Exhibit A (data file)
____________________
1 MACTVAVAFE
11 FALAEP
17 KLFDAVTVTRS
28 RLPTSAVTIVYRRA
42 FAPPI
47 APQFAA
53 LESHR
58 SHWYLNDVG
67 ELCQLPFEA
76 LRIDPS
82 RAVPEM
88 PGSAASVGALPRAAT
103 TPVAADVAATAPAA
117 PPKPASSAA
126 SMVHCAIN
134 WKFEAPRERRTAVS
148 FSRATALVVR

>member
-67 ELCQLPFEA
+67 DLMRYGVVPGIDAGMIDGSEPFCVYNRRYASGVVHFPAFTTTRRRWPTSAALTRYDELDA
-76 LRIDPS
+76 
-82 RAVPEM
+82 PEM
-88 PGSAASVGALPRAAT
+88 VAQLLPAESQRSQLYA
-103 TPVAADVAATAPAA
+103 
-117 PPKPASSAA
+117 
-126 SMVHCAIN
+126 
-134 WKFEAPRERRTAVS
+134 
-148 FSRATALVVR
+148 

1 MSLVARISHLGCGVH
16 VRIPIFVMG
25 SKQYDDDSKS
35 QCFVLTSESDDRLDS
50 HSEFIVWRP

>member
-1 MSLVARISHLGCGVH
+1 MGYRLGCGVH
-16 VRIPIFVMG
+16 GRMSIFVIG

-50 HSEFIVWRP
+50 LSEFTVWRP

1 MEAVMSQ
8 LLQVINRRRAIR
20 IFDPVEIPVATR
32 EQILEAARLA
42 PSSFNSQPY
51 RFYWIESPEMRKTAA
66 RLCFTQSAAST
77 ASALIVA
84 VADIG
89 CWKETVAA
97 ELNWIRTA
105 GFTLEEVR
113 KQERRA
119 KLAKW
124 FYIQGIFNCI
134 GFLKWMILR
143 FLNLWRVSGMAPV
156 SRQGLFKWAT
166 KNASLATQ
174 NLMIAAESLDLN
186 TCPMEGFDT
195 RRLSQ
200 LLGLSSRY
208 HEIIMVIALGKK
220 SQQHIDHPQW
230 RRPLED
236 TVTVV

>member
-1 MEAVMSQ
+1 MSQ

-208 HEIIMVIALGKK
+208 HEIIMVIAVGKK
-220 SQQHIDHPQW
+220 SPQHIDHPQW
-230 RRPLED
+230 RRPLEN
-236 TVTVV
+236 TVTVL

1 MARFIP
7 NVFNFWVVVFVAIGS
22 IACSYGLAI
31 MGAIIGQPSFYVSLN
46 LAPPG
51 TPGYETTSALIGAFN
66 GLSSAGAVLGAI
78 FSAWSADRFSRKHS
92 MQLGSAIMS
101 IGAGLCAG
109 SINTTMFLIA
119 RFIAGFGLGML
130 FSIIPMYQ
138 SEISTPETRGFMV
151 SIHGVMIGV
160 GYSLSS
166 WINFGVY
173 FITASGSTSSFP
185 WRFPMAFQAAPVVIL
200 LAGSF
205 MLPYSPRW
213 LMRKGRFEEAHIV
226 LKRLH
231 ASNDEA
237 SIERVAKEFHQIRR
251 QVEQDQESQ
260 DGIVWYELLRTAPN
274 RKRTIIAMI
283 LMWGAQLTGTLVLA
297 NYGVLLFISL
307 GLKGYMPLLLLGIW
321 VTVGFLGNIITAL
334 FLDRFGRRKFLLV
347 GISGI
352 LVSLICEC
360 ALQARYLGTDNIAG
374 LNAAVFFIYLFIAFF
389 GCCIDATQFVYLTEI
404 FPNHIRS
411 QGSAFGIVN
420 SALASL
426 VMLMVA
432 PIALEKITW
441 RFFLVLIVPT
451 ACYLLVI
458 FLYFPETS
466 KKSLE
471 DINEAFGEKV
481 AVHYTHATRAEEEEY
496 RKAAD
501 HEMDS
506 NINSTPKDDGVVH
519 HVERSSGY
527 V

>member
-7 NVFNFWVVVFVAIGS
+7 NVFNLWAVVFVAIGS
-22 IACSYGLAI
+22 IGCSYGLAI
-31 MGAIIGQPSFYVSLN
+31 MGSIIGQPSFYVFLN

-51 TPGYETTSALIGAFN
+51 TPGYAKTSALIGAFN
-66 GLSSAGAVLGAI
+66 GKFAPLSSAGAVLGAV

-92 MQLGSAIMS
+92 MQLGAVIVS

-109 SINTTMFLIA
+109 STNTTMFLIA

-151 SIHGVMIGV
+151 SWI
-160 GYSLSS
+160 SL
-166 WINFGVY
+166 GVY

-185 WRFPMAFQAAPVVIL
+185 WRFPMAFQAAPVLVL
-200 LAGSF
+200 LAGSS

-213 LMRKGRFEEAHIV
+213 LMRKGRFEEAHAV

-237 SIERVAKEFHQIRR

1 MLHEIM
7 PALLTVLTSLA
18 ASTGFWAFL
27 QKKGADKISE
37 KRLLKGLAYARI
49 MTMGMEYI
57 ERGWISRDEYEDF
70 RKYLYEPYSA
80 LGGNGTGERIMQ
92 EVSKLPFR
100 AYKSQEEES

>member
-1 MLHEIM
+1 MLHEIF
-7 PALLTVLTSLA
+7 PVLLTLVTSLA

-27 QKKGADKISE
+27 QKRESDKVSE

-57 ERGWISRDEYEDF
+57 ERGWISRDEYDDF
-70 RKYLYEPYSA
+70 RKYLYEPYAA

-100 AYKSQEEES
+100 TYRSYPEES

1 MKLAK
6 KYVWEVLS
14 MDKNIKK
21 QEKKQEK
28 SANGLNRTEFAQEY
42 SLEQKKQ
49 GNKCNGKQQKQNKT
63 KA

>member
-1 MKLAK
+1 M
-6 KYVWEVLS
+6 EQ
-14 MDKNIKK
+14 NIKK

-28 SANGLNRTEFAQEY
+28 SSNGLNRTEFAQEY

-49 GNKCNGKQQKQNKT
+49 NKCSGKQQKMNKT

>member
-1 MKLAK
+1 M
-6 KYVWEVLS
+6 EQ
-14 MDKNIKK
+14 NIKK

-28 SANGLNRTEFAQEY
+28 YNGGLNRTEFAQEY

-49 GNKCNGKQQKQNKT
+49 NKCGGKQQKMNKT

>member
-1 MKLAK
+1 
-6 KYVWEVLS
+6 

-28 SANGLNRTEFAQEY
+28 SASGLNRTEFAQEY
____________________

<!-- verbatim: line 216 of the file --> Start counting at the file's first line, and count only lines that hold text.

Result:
+6 EQ